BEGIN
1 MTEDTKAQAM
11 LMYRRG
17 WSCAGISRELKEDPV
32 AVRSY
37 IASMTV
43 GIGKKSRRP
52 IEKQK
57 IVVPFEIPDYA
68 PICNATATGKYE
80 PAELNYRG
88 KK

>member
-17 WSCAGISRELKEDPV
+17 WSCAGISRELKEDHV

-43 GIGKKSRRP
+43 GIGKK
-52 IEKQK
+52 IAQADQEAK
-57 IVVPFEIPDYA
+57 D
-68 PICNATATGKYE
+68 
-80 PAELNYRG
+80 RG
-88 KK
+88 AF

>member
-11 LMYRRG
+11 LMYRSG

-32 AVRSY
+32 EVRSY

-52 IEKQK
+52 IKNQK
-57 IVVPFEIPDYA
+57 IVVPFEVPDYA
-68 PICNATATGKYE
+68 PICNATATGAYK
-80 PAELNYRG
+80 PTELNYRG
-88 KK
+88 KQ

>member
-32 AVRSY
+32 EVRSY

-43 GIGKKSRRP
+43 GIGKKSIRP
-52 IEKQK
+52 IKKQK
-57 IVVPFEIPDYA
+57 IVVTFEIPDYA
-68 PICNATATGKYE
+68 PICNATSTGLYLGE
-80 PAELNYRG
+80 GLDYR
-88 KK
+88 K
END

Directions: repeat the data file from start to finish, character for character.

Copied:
1 MTEDTKAQAM
11 LMYRRG
17 WSCAGISRELKEDPV
32 AVRSY
37 IASMTV
43 GIGKKSRRP
52 IEKQK
57 IVVPFEIPDYA
68 PICNATATGKYE
80 PAELNYRG
88 KK

>member
-17 WSCAGISRELKEDPV
+17 WSCAGISRELKEDHV

-43 GIGKKSRRP
+43 GIGKK
-52 IEKQK
+52 IAQADQEAK
-57 IVVPFEIPDYA
+57 D
-68 PICNATATGKYE
+68 
-80 PAELNYRG
+80 RG
-88 KK
+88 AF

>member
-11 LMYRRG
+11 LMYRSG

-32 AVRSY
+32 EVRSY

-52 IEKQK
+52 IKNQK
-57 IVVPFEIPDYA
+57 IVVPFEVPDYA
-68 PICNATATGKYE
+68 PICNATATGAYK
-80 PAELNYRG
+80 PTELNYRG
-88 KK
+88 KQ

>member
-32 AVRSY
+32 EVRSY

-43 GIGKKSRRP
+43 GIGKKSIRP
-52 IEKQK
+52 IKKQK
-57 IVVPFEIPDYA
+57 IVVTFEIPDYA
-68 PICNATATGKYE
+68 PICNATSTGLYLGE
-80 PAELNYRG
+80 GLDYR
-88 KK
+88 K